Wood adds that she enjoys running events with an all-woman staff. “We find that there is a sense of shared experience as women, as well as shared understanding around what’s valuable about our offerings.”
Kifu Fariq, a member of the Unity Village and programming team for the conference, says, “Organizing an event with women for women feels like I’m standing in my purpose as a seed keeper. I’m able to share ancestral knowledge from a female perspective that has been passed down from women to women, about how to be in right relationship with the planet, ourselves, and one another.”
Wood says her staff culture includes self-awareness, personal integrity, staff harmony and clear communication.
Members of the conference team also have a mutual appreciation and passion for herbs, nutrition, earth-friendly living and the education and safety of women and girls today.
“While emotions in the corporate world are often viewed as a handicap,” says Renee Conover, the conference’s programming director, “my experience being a part of an all-woman team organizing an all-women event is that we are able to celebrate our intuition as a doorway into creativity and connection.”
Conover and conference coordinator Ema Carmona have both been involved since SE Wise’s inception. Carmona says she loves seeing the familiar faces return year after year and the sense of connection and belonging that emerges in the all-woman context, as well as the joy of being together.
Wood notes, however, that creating and producing the weekend conference with a pack of women hasn’t always been smooth sailing. Reflecting on the conference beginnings, Wood says they initially had rough patches, such as the challenge of getting sponsors, media or venues to take the event seriously.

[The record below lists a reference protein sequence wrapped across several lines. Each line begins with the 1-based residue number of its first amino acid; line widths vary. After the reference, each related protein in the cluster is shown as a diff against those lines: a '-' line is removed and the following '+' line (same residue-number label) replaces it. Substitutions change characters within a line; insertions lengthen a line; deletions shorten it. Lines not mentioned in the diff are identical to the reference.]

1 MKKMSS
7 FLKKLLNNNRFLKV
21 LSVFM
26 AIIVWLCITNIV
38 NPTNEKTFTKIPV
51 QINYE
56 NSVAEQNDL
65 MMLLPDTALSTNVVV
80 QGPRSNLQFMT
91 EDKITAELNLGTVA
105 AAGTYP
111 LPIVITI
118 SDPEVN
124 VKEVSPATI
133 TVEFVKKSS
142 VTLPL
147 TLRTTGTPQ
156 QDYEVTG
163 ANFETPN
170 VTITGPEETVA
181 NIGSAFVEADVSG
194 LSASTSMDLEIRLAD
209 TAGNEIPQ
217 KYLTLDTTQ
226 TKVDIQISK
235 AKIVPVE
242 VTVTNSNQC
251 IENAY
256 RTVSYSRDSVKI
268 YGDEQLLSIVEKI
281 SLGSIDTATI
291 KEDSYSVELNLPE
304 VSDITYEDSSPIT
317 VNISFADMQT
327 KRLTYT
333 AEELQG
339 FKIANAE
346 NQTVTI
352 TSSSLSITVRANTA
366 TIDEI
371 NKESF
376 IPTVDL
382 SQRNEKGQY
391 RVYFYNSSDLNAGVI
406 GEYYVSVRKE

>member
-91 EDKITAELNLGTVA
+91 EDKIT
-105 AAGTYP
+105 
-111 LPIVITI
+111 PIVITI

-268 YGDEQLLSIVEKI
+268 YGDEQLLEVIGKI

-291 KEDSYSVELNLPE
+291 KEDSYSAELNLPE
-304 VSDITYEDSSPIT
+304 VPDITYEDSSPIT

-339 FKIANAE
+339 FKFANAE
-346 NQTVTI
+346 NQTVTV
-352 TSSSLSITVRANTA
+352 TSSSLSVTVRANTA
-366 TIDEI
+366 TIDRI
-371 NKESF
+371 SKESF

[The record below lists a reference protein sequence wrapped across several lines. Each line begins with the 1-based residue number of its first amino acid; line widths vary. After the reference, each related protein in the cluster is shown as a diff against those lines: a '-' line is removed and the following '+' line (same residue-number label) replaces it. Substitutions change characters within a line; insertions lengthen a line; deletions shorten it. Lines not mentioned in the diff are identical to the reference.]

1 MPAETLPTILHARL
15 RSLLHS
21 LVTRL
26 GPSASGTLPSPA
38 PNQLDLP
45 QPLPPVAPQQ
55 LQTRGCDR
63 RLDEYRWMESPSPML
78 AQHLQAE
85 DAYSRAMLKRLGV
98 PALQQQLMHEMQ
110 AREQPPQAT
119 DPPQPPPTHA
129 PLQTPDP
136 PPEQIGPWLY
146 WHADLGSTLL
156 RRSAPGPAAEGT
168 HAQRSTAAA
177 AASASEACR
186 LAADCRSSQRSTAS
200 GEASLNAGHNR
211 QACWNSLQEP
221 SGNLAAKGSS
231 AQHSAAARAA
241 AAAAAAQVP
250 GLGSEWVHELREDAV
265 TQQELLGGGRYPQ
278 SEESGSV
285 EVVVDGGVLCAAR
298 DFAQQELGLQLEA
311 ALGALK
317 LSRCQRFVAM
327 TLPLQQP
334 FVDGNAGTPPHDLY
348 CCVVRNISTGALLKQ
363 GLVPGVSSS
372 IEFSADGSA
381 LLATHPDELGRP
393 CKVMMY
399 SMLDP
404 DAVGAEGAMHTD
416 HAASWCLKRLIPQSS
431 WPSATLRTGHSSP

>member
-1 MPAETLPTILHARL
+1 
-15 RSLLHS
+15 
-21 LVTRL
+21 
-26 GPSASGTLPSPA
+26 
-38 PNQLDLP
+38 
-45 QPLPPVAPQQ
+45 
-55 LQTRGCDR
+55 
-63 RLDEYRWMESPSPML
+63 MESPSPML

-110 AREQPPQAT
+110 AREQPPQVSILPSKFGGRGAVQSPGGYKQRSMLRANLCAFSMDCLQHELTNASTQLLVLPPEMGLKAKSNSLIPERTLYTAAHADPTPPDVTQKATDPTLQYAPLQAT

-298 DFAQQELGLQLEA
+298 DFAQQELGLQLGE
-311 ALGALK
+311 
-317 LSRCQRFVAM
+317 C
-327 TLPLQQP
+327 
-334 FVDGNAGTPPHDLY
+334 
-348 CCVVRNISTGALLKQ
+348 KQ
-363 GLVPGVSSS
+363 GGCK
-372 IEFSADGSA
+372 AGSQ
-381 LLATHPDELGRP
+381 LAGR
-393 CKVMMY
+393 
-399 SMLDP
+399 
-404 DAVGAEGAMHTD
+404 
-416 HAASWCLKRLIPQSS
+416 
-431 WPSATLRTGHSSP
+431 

“As the conference continued to sustain, grow and thrive over the years,” she says, “we’ve seen a lot of those attitudes shift. In the early years, we felt intimidated in some areas like sound and electricity. We didn’t have any experience in those areas and had been socialized as women to think of those as male roles.”
Through the process of attending other women’s gatherings and networking with other women in a range of trades, their beliefs about their own capacity started to shift, Wood recalls. “We gained the confidence that as women, we, too, can learn those skills.”
The conference’s all-female seasonal crew now includes sound engineers, carpenters, natural building experts, riggers and electricians.
“The experience of producing the herbal conference is an ongoing education in women’s empowerment in itself,” Wood explains. “We’ve all been inspired to experience, through the implementation of the event, how capable and competent women really are.”
Waking the Wise Woman
According to Wood, there’s a key tradition of herbal medicine at the heart of the offerings and events at the conference: The Wise Woman Way is “a tradition for women that embraces the earth, local plants, deep nourishment and self-love,”she says.
“In a way, [this tradition] is a process of remembering much of what we already know,” she says, “including ancestral memories of using wild plants around us as food and medicine.”